David Welsh, Southeast Asia country director of the Solidarity Center, said: “With the enormous profit margins [brands] have enjoyed on the backs of workers in Southeast Asia, they are easily placed to sustain workers and factories over this period.”
[The Straits Times] Indonesia’s Labor Laws Discourage Investment and Leave Workers Worse Off: Experts
Even so, David Welsh, country director of Southeast Asia of the Solidarity Center, a nonprofit aligned with the U.S.-based labor federation AFL-CIO, said the reforms, in the garment sector at least, risk amounting to a “race to the bottom”–slashing benefits to appease big international brands that can afford to pay. During the three months ended August–the most recent data available–Sweden’s H&M, which has manufacturing facilities in Indonesia, reported a gross profit margin of 50 percent before tax.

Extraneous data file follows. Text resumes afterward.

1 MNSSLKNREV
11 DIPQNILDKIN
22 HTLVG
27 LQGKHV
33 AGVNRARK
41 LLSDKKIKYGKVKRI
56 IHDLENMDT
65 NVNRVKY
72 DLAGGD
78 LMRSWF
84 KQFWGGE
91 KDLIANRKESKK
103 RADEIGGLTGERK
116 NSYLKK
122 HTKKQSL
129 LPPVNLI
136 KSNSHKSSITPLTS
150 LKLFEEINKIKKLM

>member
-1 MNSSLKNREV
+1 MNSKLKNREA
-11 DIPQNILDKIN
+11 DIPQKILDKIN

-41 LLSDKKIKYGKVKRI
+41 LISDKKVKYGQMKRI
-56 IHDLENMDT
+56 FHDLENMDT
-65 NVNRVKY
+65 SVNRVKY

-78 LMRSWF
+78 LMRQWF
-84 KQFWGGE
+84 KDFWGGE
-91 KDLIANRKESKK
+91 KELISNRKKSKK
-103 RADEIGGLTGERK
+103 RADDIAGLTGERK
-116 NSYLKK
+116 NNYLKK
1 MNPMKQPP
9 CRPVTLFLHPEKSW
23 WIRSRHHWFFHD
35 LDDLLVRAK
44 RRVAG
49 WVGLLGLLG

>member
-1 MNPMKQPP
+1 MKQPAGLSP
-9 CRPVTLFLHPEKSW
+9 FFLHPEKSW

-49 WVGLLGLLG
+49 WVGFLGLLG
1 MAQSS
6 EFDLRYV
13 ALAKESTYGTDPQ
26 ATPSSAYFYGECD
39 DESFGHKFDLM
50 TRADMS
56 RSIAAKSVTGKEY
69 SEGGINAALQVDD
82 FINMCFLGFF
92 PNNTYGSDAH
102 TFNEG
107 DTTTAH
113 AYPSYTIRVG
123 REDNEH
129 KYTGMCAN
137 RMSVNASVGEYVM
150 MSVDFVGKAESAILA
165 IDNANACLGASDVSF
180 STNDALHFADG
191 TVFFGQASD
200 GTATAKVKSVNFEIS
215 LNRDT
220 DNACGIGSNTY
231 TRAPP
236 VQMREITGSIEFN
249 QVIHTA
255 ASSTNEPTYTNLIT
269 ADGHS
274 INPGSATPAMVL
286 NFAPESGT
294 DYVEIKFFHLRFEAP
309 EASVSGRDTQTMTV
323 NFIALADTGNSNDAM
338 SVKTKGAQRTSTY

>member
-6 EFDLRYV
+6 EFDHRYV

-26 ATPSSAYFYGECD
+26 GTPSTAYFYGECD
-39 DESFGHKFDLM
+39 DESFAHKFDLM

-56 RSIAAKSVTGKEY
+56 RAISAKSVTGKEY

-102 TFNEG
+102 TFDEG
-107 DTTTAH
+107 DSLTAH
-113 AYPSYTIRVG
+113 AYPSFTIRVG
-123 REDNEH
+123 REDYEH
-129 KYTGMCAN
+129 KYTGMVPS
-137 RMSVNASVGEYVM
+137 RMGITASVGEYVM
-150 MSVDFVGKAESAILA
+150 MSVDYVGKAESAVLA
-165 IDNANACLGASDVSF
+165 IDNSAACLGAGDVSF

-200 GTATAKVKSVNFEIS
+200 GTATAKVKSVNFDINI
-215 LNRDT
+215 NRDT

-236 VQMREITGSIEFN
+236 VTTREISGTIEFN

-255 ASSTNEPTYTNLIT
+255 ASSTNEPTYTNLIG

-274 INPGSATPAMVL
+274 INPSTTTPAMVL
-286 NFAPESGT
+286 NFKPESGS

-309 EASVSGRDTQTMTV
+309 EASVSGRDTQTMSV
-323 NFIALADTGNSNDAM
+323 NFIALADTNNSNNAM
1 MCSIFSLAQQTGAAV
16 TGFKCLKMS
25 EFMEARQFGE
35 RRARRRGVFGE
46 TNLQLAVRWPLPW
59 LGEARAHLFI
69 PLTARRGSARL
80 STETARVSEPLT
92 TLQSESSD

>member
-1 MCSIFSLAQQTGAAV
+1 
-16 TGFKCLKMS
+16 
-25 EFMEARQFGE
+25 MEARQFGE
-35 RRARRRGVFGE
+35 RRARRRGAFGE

While studies have shown the prevalence of violence against women at home and in their communities, no
comprehensive data exists to document the extent of gender-based violence (GBV) at work. To better understand GBV at work, 17 activists and female leaders of workers in three Indonesian unions talked with garment workers. Here are their findings.
This survey of labor rights in Indonesia finds that although improvements have been made since the fall of the Suharto government, serious violations persist, including: discrimination against women in the workplace; anti-union discrimination by employers; interference with workers’ right to strike and collectively bargain.
“Trafficking of Women and Children in Indonesia” examines the many forms of human labor trafficking, their causes and the demographics fueling the rise of women and children in forced and exploitative labor.